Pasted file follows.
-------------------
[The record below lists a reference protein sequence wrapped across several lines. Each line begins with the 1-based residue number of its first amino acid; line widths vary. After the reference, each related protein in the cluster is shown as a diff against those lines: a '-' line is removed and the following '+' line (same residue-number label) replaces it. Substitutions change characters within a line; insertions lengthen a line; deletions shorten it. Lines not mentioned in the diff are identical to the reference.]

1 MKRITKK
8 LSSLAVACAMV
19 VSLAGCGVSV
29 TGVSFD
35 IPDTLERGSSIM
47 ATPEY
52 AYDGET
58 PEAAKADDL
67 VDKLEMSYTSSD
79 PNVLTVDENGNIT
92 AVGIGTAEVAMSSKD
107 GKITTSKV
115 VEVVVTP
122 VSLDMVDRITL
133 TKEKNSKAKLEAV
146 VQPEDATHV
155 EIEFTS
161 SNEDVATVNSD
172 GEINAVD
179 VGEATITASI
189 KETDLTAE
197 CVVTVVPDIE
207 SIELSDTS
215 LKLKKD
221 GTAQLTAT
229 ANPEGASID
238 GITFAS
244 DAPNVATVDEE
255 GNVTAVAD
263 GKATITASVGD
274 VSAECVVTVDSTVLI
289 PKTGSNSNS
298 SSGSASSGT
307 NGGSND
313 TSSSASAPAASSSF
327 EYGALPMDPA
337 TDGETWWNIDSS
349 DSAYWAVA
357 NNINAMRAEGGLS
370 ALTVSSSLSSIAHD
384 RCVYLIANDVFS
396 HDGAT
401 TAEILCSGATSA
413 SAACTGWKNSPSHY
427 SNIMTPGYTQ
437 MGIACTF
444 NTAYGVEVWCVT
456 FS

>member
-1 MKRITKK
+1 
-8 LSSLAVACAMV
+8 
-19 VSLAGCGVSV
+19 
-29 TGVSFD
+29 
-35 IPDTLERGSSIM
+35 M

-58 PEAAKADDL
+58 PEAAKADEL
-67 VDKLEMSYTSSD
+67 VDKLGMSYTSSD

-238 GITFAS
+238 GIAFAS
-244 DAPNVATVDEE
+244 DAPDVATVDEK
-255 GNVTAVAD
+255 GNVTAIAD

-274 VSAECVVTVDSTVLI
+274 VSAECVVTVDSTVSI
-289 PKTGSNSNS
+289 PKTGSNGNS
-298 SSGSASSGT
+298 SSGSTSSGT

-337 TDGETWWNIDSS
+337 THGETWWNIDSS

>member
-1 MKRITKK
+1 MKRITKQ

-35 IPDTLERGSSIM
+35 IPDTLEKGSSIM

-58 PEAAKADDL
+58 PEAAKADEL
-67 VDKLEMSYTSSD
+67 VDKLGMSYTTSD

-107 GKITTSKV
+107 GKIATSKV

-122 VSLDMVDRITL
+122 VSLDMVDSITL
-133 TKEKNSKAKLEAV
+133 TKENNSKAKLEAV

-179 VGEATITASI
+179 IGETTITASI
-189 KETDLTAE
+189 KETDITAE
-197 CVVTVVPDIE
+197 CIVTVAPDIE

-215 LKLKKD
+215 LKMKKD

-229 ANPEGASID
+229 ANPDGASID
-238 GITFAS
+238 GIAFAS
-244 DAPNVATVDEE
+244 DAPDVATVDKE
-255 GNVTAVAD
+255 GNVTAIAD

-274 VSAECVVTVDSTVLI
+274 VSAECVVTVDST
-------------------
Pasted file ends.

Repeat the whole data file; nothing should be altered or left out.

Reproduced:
[The record below lists a reference protein sequence wrapped across several lines. Each line begins with the 1-based residue number of its first amino acid; line widths vary. After the reference, each related protein in the cluster is shown as a diff against those lines: a '-' line is removed and the following '+' line (same residue-number label) replaces it. Substitutions change characters within a line; insertions lengthen a line; deletions shorten it. Lines not mentioned in the diff are identical to the reference.]

1 MKRITKK
8 LSSLAVACAMV
19 VSLAGCGVSV
29 TGVSFD
35 IPDTLERGSSIM
47 ATPEY
52 AYDGET
58 PEAAKADDL
67 VDKLEMSYTSSD
79 PNVLTVDENGNIT
92 AVGIGTAEVAMSSKD
107 GKITTSKV
115 VEVVVTP
122 VSLDMVDRITL
133 TKEKNSKAKLEAV
146 VQPEDATHV
155 EIEFTS
161 SNEDVATVNSD
172 GEINAVD
179 VGEATITASI
189 KETDLTAE
197 CVVTVVPDIE
207 SIELSDTS
215 LKLKKD
221 GTAQLTAT
229 ANPEGASID
238 GITFAS
244 DAPNVATVDEE
255 GNVTAVAD
263 GKATITASVGD
274 VSAECVVTVDSTVLI
289 PKTGSNSNS
298 SSGSASSGT
307 NGGSND
313 TSSSASAPAASSSF
327 EYGALPMDPA
337 TDGETWWNIDSS
349 DSAYWAVA
357 NNINAMRAEGGLS
370 ALTVSSSLSSIAHD
384 RCVYLIANDVFS
396 HDGAT
401 TAEILCSGATSA
413 SAACTGWKNSPSHY
427 SNIMTPGYTQ
437 MGIACTF
444 NTAYGVEVWCVT
456 FS

>member
-1 MKRITKK
+1 
-8 LSSLAVACAMV
+8 
-19 VSLAGCGVSV
+19 
-29 TGVSFD
+29 
-35 IPDTLERGSSIM
+35 M

-58 PEAAKADDL
+58 PEAAKADEL
-67 VDKLEMSYTSSD
+67 VDKLGMSYTSSD

-238 GITFAS
+238 GIAFAS
-244 DAPNVATVDEE
+244 DAPDVATVDEK
-255 GNVTAVAD
+255 GNVTAIAD

-274 VSAECVVTVDSTVLI
+274 VSAECVVTVDSTVSI
-289 PKTGSNSNS
+289 PKTGSNGNS
-298 SSGSASSGT
+298 SSGSTSSGT

-337 TDGETWWNIDSS
+337 THGETWWNIDSS

>member
-1 MKRITKK
+1 MKRITKQ

-35 IPDTLERGSSIM
+35 IPDTLEKGSSIM

-58 PEAAKADDL
+58 PEAAKADEL
-67 VDKLEMSYTSSD
+67 VDKLGMSYTTSD

-107 GKITTSKV
+107 GKIATSKV

-122 VSLDMVDRITL
+122 VSLDMVDSITL
-133 TKEKNSKAKLEAV
+133 TKENNSKAKLEAV

-179 VGEATITASI
+179 IGETTITASI
-189 KETDLTAE
+189 KETDITAE
-197 CVVTVVPDIE
+197 CIVTVAPDIE

-215 LKLKKD
+215 LKMKKD

-229 ANPEGASID
+229 ANPDGASID
-238 GITFAS
+238 GIAFAS
-244 DAPNVATVDEE
+244 DAPDVATVDKE
-255 GNVTAVAD
+255 GNVTAIAD

-274 VSAECVVTVDSTVLI
+274 VSAECVVTVDST